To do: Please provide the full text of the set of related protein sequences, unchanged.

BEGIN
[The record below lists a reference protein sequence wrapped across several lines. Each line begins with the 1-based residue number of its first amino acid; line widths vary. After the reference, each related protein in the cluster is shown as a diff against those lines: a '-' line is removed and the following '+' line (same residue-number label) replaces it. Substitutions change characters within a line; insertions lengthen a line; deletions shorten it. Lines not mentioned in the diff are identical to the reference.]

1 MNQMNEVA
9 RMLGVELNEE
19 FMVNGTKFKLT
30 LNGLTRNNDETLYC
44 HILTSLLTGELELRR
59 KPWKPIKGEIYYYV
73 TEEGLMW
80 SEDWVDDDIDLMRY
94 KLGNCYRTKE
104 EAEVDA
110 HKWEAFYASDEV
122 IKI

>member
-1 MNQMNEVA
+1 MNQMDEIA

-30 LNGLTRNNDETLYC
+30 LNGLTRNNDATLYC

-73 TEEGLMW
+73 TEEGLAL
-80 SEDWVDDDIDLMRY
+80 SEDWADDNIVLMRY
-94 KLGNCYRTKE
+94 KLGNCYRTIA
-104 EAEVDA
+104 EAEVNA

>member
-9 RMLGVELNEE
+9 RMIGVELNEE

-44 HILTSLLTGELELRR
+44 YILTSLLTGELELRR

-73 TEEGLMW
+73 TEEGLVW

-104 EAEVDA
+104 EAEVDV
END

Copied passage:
[The record below lists a reference protein sequence wrapped across several lines. Each line begins with the 1-based residue number of its first amino acid; line widths vary. After the reference, each related protein in the cluster is shown as a diff against those lines: a '-' line is removed and the following '+' line (same residue-number label) replaces it. Substitutions change characters within a line; insertions lengthen a line; deletions shorten it. Lines not mentioned in the diff are identical to the reference.]

1 MNQMNEVA
9 RMLGVELNEE
19 FMVNGTKFKLT
30 LNGLTRNNDETLYC
44 HILTSLLTGELELRR
59 KPWKPIKGEIYYYV
73 TEEGLMW
80 SEDWVDDDIDLMRY
94 KLGNCYRTKE
104 EAEVDA
110 HKWEAFYASDEV
122 IKI

>member
-1 MNQMNEVA
+1 MNQMDEIA

-30 LNGLTRNNDETLYC
+30 LNGLTRNNDATLYC

-73 TEEGLMW
+73 TEEGLAL
-80 SEDWVDDDIDLMRY
+80 SEDWADDNIVLMRY
-94 KLGNCYRTKE
+94 KLGNCYRTIA
-104 EAEVDA
+104 EAEVNA

>member
-9 RMLGVELNEE
+9 RMIGVELNEE

-44 HILTSLLTGELELRR
+44 YILTSLLTGELELRR

-73 TEEGLMW
+73 TEEGLVW

-104 EAEVDA
+104 EAEVDV